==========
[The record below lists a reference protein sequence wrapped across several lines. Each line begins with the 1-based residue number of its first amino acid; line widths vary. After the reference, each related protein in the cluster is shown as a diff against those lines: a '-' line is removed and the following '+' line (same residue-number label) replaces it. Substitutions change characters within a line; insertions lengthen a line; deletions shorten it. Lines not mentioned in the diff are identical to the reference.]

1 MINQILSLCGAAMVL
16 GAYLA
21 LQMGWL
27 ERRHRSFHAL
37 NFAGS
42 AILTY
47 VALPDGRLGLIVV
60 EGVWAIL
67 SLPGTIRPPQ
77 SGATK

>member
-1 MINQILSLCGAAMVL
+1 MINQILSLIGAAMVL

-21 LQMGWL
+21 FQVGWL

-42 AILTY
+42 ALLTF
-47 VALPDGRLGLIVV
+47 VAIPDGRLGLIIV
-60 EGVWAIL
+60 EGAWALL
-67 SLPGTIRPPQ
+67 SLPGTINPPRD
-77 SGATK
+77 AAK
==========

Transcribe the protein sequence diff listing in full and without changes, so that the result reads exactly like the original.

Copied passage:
[The record below lists a reference protein sequence wrapped across several lines. Each line begins with the 1-based residue number of its first amino acid; line widths vary. After the reference, each related protein in the cluster is shown as a diff against those lines: a '-' line is removed and the following '+' line (same residue-number label) replaces it. Substitutions change characters within a line; insertions lengthen a line; deletions shorten it. Lines not mentioned in the diff are identical to the reference.]

1 MINQILSLCGAAMVL
16 GAYLA
21 LQMGWL
27 ERRHRSFHAL
37 NFAGS
42 AILTY
47 VALPDGRLGLIVV
60 EGVWAIL
67 SLPGTIRPPQ
77 SGATK

>member
-1 MINQILSLCGAAMVL
+1 MINQILSLIGAAMVL

-21 LQMGWL
+21 FQVGWL

-42 AILTY
+42 ALLTF
-47 VALPDGRLGLIVV
+47 VAIPDGRLGLIIV
-60 EGVWAIL
+60 EGAWALL
-67 SLPGTIRPPQ
+67 SLPGTINPPRD
-77 SGATK
+77 AAK